Pennsylvania's Dirty Little Secret: Beer
Mention northern California businesses to a traveler and invariably thoughts of the area's wine regions come to mind. Ask that same person about Pennsylvania businesses and thoughts of steel and railroads might enter the conversation. But, there's more to Pennsylvania's business sector than factories and steel.
Beer has long played a part in Pennsylvania's history. In a time when micro-breweries are popping up all over the country, Pennsylvania's Yuengling Brewery holds the distinction of being the oldest brewery in America. Straub Brewery is the smallest pre-prohibition brewery in the nation. Nearly every large town—and even some smaller towns—has a brewery within its limits. And, except for Latrobe's Rolling Rock, none of the state's breweries mass-produce their beer. The breweries cater to a loyal Pennsylvania following.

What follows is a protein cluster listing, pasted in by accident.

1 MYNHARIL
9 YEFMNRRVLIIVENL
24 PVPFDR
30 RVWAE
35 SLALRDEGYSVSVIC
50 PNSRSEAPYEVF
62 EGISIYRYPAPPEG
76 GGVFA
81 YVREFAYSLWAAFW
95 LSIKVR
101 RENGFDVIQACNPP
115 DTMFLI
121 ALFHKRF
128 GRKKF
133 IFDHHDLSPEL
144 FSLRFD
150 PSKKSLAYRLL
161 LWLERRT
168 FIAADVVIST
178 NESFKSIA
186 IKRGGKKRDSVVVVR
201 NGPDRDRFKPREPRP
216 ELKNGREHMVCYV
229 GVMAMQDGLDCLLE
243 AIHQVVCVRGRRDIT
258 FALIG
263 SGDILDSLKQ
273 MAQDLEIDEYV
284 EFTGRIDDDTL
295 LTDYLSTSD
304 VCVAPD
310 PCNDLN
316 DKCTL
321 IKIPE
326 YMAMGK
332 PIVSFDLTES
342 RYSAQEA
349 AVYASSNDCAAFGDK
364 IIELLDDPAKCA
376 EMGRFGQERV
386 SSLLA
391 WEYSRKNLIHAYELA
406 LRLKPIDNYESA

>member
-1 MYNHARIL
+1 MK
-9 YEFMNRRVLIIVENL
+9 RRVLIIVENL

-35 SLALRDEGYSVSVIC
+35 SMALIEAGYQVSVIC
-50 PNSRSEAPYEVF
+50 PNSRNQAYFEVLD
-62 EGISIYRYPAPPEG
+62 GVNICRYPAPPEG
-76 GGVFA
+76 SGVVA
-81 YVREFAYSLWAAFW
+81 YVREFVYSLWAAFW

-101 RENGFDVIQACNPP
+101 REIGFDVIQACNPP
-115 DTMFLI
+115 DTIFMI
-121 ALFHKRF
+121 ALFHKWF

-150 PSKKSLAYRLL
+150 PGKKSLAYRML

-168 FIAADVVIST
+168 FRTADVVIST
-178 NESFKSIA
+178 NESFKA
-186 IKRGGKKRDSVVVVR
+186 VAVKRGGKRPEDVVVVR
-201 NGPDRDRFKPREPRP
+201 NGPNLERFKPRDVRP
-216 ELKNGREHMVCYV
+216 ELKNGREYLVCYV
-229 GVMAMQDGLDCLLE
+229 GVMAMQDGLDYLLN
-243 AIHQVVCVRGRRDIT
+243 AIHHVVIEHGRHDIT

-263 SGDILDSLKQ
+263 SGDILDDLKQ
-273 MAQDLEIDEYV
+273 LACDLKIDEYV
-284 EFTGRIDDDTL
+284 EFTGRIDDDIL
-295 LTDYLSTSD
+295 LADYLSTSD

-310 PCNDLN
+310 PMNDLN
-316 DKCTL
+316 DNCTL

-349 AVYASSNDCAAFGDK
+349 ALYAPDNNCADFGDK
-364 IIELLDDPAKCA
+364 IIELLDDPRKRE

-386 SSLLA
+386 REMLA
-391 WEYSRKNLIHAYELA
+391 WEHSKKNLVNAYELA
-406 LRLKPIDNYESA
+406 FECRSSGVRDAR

There are more than 50 brewing establishments in the state, more than in any state in the country, and many of those are in the brewpub category. Unlike their big brothers, brewpubs cater to the restaurant crowd as well as to lovers of suds. Their locations range from the traditional roadside restaurant to pubs in a small commercial airport, a converted church, factory buildings, and old movie theaters.
So while in northern California you can sip some of the world's greatest wines, in Pennsylvania you can enjoy some suds with history and tour facilities that have been around since before the turn of the 20th century.
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